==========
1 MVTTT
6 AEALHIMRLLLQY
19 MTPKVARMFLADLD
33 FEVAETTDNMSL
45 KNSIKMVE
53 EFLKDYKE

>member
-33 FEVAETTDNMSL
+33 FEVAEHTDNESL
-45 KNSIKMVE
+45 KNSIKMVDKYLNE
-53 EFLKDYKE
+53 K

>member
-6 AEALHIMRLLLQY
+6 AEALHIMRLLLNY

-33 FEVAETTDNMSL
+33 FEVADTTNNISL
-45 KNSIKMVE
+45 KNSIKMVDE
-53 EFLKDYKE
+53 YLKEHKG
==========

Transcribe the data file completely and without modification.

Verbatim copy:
1 MVTTT
6 AEALHIMRLLLQY
19 MTPKVARMFLADLD
33 FEVAETTDNMSL
45 KNSIKMVE
53 EFLKDYKE

>member
-33 FEVAETTDNMSL
+33 FEVAEHTDNESL
-45 KNSIKMVE
+45 KNSIKMVDKYLNE
-53 EFLKDYKE
+53 K

>member
-6 AEALHIMRLLLQY
+6 AEALHIMRLLLNY

-33 FEVAETTDNMSL
+33 FEVADTTNNISL
-45 KNSIKMVE
+45 KNSIKMVDE
-53 EFLKDYKE
+53 YLKEHKG